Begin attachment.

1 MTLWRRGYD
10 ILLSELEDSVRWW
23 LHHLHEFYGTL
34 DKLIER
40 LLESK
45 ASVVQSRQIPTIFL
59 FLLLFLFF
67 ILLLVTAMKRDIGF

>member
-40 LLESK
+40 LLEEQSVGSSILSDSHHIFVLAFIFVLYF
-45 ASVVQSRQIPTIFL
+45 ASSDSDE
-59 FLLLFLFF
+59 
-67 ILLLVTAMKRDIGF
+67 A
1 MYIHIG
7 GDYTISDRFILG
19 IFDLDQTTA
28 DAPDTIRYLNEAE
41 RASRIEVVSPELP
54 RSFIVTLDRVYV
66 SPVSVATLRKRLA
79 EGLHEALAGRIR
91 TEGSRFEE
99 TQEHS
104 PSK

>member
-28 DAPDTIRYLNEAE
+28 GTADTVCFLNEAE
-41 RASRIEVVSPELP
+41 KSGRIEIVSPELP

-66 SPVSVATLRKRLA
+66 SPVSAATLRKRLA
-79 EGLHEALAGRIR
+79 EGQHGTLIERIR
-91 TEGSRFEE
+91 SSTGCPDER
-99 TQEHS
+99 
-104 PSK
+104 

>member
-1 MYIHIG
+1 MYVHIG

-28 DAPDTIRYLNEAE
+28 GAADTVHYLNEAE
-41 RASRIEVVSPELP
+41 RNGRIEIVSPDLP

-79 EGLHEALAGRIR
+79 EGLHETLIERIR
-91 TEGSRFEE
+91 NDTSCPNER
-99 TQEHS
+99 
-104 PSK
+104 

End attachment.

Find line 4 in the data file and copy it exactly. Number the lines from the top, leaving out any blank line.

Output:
34 DKLIER